title Modeling the relative importance of ecological factors in exotic invasion: The origin of competitors matters, but disturbance in the non-native range tips the balance
authors Xiao, S; Callaway, RM; Graebner, R; Hierro, JL; Montesinos, D
author full name Xiao, Sa; Callaway, Ragan M.; Graebner, Ryan; Hierro, Jose L.; Montesinos, Daniel
nationality internacional
source ECOLOGICAL MODELLING
language English
document type Article
author keywords Biogeography; Competition; Disturbance; Individual-based model; Modeling; Centaurea solstitialis
keywords plus STARTHISTLE CENTAUREA-SOLSTITIALIS; NEGATIVE SPECIES INTERACTIONS; BIOLOGICAL-CONTROL; SEED LIMITATION; INTERPLAY; EVOLUTION; GROWTH; SIZE; RECRUITMENT; RESISTANCE
abstract Successful exotic plant invasions are likely to be caused by multiple, non-mutually exclusive mechanisms, and it is exceptionally difficult to weight the relative importance of these mechanisms identified in different experiments. To this end we used individual-based models to explore how integrating empirical results from experiments might help to elucidate the relative importance of seed origin, biogeographic differences in competitive outcomes, and disturbance in exotic plant invasion. We integrated results from (1) competition experiments between Centaurea solstitialis derived from populations in the nonnative range (California), the native range (Spain), and co-occurring native species from both ranges, (2) seed production by Centaurea plants from the different ranges grown in a common-garden environment, and (3) responses to disturbance experiments with plants from different native and non-native ranges. Californian C. solstitialis reached slightly higher abundances than its Spanish counterparts in every scenario, mainly due to higher seed production of Californians than their Spanish conspecifics, indicating the potential importance of evolutionary changes in the non-native range. In the absence of disturbance, grass species native to Europe showed stronger competitive effects on C. solstitialis than grass species native to North America, suggesting that release from competition in the native range may have some explanatory power for successful C. solstitialis invasion. However, the intensity of competition depended on the disturbance regime used in models. When intense disturbance was incorporated into the model, C. solstitialis was favored, with plants from Californian seed sources reaching higher densities than plants from Spanish seed sources. Our results are consistent with the idea that disproportional positive responses to disturbance in California, relative to those in the invader's native range of Spain, may be an important factor in the dominance of C solstitialis in its non-native ranges. It is not clear why disturbance would have more beneficial effects on the invader in its non-native range, but the powerful effects of disturbance appear to interact in subtle ways with biogeographic differences in evolutionary trends, competitive intensities, life histories, and reproductive rates. (C) 2016 Elsevier B.V. All rights reserved.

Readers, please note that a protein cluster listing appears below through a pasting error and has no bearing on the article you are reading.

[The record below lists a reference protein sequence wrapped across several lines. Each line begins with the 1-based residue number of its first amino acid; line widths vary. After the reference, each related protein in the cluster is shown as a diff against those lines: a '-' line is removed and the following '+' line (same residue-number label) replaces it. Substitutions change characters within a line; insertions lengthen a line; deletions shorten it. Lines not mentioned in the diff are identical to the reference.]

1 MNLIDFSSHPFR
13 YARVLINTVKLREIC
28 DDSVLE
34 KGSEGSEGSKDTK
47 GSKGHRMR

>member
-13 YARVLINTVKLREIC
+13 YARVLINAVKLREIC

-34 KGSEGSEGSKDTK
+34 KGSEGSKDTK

author address [Xiao, Sa] Lanzhou Univ, Sch Life Sci, State Key Lab Grassland & Agroecosyst, Lanzhou 730000, Peoples R China; [Montesinos, Daniel] Univ Coimbra, Dept Life Sci, Ctr Funct Ecol, P-3000456 Coimbra, Portugal; [Callaway, Ragan M.; Graebner, Ryan; Montesinos, Daniel] Univ Montana, Div Biol Sci, Missoula, MT 59812 USA; [Callaway, Ragan M.; Graebner, Ryan; Montesinos, Daniel] Univ Montana, Inst Ecosyst, Missoula, MT 59812 USA; [Hierro, Jose L.] CONICET Univ Nacl La Pampa UNLPam, RA-6300 Santa Rosa, Argentina; [Montesinos, Daniel] CIDE CSIC UV GV, Carretera Montcada Naquera,Km 4-5, Valencia 46113, Spain
reprint address Montesinos, D (reprint author), Univ Coimbra, Dept Life Sci, Ctr Funct Ecol, P-3000456 Coimbra, Portugal.
e-mail address xiaos@lzu.edu.cn; ray.callaway@mso.umt.edu; jhierro@conicet.gov.ar; danimontesinos@gmail.com
researcherid number Montesinos, Daniel/A-9070-2012
orcid number Montesinos, Daniel/0000-0003-2893-0878
funding agency and grant number Spanish Micinn [2008-0662]; Portuguese FCT [PCT/BIA-PLA/3389/2012, IF-00066-2013]; European Commission [FP7-PEOPLE-MC-CIG-321909]; EU via QREN; EU via COMPETE; EU via FEDER; State Key Program of the National Natural Science of China [31230014, 41430749]; Program for New Century Excellent Talents in University [NCET-13-0265]; Central University Special Fund [lzujbky-2014-k09, lzujbky-2014-200]; National Key Technology RD Program [2014BAC05B02]; NSF EPSCoR Track-1 [EPS-1101342]
funding text RMC thanks the NSF EPSCoR Track-1 EPS-1101342 (INSTEP 3) for support. DM was funded by the Spanish Micinn (2008-0662), by the Portuguese FCT (PCT/BIA-PLA/3389/2012 and IF-00066-2013), and by the European Commission (FP7-PEOPLE-MC-CIG-321909); FCT is partially funded by the EU via QREN, COMPETE and FEDER. SX thanks the State Key Program of the National Natural Science of China (31230014, 41430749), the Program for New Century Excellent Talents in University (NCET-13-0265), the Central University Special Fund (lzujbky-2014-k09, lzujbky-2014-200), the National Key Technology R&D Program (No. 2014BAC05B02), and the National Natural Science Foundation of China (31470492).
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cited reference count 56
publisher ELSEVIER SCIENCE BV
publisher city AMSTERDAM
publisher address PO BOX 211, 1000 AE AMSTERDAM, NETHERLANDS
issn 0304-3800
29-character source abbreviation ECOL MODEL
iso source abbreviation Ecol. Model.
publication date SEP 10
year published 2016
volume 335
beginning page 39
ending page 47
digital object identifier (doi) 10.1016/j.ecolmodel.2016.05.005
page count 9
web of science category Ecology
subject category Environmental Sciences & Ecology
document delivery number DQ3MF
unique article identifier WOS:000379105700005
file xiaoetal2016disturbancetipsbalanceecolmodwsupp.pdf
CFE authors
Daniel Montesinos